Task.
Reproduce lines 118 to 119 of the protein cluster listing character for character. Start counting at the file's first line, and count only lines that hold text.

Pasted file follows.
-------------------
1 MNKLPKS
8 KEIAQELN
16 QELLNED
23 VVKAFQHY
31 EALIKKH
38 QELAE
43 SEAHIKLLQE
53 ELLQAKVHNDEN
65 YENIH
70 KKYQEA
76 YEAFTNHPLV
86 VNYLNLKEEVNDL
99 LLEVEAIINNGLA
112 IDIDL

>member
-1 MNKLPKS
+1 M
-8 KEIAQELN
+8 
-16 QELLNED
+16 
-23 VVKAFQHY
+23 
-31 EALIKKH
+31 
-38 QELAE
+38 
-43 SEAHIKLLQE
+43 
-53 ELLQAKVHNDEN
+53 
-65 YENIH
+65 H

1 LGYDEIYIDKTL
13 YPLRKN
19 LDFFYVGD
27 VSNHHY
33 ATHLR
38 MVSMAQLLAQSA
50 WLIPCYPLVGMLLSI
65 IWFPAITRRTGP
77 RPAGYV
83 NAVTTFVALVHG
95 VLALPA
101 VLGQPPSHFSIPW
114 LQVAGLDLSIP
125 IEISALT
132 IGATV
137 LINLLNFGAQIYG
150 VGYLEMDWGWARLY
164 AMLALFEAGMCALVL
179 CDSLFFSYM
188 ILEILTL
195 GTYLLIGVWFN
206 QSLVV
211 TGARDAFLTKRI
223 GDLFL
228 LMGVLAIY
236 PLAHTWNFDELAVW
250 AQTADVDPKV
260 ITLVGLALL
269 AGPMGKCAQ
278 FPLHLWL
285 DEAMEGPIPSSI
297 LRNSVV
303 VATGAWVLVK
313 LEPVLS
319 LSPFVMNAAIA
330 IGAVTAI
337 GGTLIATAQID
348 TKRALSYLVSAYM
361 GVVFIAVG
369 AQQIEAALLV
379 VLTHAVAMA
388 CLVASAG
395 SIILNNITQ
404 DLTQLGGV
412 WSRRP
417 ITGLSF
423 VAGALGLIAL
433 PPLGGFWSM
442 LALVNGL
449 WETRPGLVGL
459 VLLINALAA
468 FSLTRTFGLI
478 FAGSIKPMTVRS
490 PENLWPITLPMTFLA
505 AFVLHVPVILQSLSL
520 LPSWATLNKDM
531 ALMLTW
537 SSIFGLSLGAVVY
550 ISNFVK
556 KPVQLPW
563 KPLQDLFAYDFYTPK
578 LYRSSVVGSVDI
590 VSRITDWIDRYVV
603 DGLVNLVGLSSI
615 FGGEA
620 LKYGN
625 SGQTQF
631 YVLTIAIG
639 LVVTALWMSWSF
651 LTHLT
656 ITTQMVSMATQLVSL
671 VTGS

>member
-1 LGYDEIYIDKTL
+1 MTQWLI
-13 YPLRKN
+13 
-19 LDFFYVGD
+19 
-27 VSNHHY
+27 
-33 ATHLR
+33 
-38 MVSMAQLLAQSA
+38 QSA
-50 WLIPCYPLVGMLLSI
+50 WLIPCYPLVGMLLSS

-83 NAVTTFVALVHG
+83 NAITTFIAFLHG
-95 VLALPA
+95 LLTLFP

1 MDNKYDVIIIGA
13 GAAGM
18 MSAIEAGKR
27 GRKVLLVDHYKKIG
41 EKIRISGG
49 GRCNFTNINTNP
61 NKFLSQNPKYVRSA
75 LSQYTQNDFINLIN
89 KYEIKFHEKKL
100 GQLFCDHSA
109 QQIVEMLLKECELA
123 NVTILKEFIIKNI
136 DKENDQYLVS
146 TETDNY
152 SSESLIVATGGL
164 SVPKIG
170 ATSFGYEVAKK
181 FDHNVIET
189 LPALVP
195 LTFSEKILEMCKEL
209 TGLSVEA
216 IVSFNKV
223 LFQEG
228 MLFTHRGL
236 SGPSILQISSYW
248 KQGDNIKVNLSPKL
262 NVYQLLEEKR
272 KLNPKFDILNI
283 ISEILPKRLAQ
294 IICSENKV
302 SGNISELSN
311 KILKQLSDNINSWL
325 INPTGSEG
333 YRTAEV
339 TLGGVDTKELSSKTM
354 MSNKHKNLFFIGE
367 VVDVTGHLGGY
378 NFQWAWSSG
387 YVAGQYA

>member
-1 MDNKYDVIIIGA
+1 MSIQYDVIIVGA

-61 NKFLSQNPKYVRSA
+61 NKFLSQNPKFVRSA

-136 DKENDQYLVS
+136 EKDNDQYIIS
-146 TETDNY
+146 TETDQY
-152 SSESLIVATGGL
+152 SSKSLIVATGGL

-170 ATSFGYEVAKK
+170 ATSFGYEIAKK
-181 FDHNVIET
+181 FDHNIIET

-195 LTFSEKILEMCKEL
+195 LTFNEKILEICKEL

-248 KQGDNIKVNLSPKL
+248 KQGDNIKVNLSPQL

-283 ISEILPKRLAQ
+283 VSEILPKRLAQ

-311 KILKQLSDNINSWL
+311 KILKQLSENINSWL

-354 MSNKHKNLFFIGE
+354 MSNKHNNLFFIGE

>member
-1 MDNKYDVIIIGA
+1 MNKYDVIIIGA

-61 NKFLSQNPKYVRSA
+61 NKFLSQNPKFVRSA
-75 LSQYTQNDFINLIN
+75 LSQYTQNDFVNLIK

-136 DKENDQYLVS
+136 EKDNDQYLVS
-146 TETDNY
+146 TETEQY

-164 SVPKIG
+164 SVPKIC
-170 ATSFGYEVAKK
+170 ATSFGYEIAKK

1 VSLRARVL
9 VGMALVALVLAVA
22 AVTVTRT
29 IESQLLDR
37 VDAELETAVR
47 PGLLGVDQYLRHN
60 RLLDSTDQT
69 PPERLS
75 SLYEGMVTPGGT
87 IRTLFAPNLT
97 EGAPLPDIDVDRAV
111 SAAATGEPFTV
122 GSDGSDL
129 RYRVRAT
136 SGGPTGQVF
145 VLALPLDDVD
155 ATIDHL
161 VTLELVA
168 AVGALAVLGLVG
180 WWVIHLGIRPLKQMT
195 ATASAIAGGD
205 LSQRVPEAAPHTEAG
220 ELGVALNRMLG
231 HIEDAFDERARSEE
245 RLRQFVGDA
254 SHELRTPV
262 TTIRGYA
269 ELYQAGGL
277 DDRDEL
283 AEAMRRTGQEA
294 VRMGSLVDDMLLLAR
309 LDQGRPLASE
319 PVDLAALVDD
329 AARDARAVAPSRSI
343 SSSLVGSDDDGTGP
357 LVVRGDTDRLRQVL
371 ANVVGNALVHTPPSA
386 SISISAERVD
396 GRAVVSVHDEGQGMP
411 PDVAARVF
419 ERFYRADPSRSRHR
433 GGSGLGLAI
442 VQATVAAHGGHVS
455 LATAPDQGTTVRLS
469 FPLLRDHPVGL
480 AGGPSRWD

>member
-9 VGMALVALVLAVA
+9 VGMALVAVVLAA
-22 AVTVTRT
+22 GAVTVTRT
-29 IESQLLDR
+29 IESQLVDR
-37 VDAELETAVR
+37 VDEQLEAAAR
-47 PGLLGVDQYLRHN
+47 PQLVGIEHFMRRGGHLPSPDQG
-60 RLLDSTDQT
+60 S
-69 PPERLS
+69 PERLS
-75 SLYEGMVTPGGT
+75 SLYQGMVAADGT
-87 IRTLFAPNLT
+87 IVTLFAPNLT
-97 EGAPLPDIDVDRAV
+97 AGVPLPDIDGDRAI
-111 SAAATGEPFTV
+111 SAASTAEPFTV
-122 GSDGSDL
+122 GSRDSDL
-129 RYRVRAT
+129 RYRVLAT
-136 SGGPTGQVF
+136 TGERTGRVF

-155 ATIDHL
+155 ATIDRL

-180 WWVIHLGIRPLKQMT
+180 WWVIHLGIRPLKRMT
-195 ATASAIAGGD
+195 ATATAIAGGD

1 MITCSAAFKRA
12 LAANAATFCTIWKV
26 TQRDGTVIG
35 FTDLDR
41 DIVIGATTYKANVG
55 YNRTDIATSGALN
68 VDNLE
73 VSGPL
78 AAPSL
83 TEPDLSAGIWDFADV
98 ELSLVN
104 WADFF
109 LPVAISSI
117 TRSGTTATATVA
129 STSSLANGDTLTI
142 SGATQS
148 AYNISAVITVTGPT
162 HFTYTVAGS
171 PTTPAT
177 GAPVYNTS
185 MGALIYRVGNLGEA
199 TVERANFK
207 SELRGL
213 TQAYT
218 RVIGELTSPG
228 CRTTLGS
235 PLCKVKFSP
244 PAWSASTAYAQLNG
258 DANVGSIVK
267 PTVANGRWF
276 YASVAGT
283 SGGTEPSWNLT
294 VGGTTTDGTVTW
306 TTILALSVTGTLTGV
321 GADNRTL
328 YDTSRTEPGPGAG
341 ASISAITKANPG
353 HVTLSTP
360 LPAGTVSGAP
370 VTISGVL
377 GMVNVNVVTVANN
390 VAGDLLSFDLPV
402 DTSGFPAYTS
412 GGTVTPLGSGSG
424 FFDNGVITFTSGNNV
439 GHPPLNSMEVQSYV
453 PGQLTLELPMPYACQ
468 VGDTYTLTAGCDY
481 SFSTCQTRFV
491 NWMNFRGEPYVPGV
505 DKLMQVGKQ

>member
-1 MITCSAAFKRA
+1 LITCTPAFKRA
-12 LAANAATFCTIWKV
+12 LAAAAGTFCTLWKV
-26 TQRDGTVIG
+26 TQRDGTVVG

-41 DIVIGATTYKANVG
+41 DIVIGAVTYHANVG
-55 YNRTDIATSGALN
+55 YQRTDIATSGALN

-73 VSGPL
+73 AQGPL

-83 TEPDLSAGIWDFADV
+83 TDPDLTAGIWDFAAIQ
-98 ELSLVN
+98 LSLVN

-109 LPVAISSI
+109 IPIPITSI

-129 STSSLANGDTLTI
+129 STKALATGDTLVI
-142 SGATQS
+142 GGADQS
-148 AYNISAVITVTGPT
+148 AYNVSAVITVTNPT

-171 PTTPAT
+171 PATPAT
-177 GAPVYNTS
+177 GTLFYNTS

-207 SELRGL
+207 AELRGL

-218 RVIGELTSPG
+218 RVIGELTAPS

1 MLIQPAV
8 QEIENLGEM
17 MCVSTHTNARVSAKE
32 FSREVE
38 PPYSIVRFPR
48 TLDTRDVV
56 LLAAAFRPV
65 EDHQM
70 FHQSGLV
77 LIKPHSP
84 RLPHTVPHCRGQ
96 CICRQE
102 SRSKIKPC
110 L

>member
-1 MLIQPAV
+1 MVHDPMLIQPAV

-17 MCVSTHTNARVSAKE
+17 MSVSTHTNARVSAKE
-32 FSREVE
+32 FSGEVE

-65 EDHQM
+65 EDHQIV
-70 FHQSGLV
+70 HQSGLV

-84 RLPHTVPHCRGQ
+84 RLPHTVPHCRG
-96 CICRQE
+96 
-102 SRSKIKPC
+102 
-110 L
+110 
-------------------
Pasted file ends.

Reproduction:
+38 QSA
-50 WLIPCYPLVGMLLSI